In the not-so-distant past, wearing a computer on your wrist felt futuristic. Now, a fifth of U.S. adults regularly wear a smartwatch or fitness tracker, per the Pew Research Center. What feels more like science fiction now is beaming your body’s biometrics—like blood sugar levels, heart rate and sweat makeup—to your phone via stick-on biosensors.
Diabetics have been using sensors for decades to track glucose levels. A continuous glucose monitor uses a tiny filament (the width of two or three human hairs) to penetrate just below your skin’s surface, explains Marc Taub, Ph.D., a divisional vice president of technical operations for Abbott Laboratories. “An enzyme on that sensor generates a current that’s proportional to the amount of glucose in the interstitial fluid surrounding your cells,” he says. Then, that data is translated into a value consumers can understand.
Earlier this year, Abbott announced Lingo, a line of consumer biowearables—which are still under development—that use that same technology to track ketones (to see how fast you’re getting into ketosis and provide dietary insights) and lactate build-up (which can inform performance). Compared to wrist-based sensors that use light to penetrate the skin, “these sensors can be very accurate,” says Taub. “They’re not susceptible to interference or positioning and don’t require calibration.”
Other researchers don’t think they need to go below the skin. University of California San Diego engineers developed a neck patch that tracks blood pressure and heart rate while monitoring glucose, lactate, alcohol, or caffeine levels. A team at Stanford University designed a stretchy stick-on that detects pulse, respiration, and muscle flexion. And engineers at Tufts University designed a sensor that sticks to your teeth and measures salt, glucose and alcohol as you eat.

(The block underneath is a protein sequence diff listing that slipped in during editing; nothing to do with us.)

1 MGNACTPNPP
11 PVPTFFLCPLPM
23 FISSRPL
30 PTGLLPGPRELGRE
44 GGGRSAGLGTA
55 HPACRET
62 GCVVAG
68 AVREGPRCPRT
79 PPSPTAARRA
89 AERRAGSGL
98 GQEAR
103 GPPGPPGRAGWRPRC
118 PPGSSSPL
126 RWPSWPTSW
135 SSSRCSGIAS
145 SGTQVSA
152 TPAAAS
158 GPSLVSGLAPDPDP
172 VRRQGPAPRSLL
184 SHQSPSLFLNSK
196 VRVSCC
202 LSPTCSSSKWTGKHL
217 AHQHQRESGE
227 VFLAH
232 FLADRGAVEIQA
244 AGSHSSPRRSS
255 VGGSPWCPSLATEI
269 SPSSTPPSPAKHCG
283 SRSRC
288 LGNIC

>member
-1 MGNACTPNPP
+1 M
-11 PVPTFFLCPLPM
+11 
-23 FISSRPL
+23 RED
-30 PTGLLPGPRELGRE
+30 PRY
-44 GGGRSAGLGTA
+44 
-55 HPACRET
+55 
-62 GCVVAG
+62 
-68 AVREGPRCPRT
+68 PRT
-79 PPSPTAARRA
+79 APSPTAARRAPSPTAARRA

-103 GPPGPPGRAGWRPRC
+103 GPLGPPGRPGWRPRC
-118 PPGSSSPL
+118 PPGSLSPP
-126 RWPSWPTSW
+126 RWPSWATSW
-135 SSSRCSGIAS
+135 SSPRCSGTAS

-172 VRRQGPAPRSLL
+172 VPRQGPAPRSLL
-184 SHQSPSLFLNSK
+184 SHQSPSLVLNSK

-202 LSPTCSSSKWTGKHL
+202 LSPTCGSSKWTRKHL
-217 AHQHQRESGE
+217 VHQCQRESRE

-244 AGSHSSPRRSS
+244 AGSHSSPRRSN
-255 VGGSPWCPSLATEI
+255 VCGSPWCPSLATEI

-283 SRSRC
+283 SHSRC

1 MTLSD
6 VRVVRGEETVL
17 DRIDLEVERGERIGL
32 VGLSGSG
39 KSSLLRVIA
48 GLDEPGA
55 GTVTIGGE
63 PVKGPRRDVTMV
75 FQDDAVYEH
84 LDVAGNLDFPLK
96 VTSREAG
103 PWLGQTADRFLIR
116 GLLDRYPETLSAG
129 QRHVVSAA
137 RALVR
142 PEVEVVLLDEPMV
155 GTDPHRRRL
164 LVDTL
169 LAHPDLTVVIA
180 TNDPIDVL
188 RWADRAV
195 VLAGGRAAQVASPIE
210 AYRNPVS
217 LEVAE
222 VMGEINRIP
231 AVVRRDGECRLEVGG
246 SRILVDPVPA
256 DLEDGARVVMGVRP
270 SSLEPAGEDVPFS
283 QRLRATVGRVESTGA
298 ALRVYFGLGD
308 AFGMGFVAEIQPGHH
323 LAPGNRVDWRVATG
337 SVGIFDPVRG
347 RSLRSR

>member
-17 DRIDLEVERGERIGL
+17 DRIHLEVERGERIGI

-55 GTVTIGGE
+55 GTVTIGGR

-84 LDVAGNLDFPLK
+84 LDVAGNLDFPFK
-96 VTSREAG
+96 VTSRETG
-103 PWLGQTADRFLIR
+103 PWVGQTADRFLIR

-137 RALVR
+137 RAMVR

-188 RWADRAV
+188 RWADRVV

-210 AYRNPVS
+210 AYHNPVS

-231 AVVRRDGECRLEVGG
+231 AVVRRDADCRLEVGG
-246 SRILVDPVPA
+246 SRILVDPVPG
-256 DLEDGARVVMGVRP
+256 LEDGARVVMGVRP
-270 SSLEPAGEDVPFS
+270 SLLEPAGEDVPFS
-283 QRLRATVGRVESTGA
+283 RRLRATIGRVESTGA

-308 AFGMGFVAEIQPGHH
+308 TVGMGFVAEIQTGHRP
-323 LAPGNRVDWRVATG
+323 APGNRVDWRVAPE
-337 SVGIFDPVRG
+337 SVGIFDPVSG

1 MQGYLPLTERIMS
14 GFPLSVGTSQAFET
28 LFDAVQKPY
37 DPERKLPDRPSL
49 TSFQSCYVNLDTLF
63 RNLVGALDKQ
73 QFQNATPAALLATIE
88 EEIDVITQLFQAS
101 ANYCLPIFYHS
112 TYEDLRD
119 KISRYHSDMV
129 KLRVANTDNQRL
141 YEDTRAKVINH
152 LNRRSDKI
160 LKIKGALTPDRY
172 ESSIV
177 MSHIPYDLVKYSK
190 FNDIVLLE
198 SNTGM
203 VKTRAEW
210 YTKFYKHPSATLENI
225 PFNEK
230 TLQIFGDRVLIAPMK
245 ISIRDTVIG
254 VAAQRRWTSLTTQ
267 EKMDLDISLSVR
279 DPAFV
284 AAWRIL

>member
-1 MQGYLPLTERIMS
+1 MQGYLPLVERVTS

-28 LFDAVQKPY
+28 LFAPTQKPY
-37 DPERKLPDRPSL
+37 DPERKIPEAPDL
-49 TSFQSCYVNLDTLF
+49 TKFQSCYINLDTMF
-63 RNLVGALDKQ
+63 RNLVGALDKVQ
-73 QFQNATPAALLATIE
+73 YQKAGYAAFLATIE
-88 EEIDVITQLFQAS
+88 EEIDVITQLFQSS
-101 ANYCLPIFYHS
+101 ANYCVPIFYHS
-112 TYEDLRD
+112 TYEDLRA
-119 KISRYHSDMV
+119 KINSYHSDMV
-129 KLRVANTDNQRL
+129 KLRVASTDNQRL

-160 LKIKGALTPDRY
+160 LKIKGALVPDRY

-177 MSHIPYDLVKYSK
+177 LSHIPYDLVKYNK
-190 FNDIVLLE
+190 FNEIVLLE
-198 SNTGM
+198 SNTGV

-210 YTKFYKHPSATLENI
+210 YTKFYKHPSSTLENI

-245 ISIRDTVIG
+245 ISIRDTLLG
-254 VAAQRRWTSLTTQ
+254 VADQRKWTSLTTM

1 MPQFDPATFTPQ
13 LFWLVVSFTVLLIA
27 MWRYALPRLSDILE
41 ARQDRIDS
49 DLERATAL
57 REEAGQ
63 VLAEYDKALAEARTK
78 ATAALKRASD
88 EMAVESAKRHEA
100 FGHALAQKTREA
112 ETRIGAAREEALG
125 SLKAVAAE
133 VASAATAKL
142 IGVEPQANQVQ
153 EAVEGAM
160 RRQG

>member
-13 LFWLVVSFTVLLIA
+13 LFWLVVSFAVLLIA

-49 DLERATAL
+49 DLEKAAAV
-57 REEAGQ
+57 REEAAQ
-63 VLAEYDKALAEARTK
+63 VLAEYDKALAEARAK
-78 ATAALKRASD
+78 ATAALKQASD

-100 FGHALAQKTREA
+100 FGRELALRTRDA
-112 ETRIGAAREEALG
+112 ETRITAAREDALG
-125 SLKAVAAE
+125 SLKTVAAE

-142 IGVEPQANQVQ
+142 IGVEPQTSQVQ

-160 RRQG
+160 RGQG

Non-medical biosensors are still an emerging part of the wearable industry, but it’s not hard to get your hands on the newest tech. “The data that comes from these biomarkers can help people maximize their health and wellness and athletic pursuits,” says Taub. “It’s natural that people would seek access to this type of data to inform their decisions.” If you’re intrigued, here’s where to start.
Keeping your blood sugar levels in check can improve sleep, better regulate mood, aid weight loss and boost athletic performance. Levels tracks blood sugar levels around the clock and lets you manually log meals, exercise and even stressful moments on the app to see how your body responds at a granular level to specific foods, stressors and physical strain so you can course-correct in real time and stay in more optimal zones.
[$399 for one month; levelshealth.com]
Figuring out how much water you need during exercise is like trying to solve for X in an algebraic equation. As you work out, Nix—a watch-face-size sensor that sticks to your upper arm—streams your sweat rate, electrolyte loss rate and sweat composition data to an app, which provides personalized notifications to help you stay hydrated. It even integrates with Apple Watch, Garmin watches and bike computers.
Stress is inevitable, but chronic stress leads to increased risk of heart attack, stroke, weight gain and more. Stick Lief under your pectoral muscle, and the medical-grade ECG hardware tracks heart rate variability (time between heartbeats) and breath to assess real-time stress. It vibrates when levels are higher than normal, a kind of cognitive behavioral therapy that teaches you to identify triggers, then self-regulate.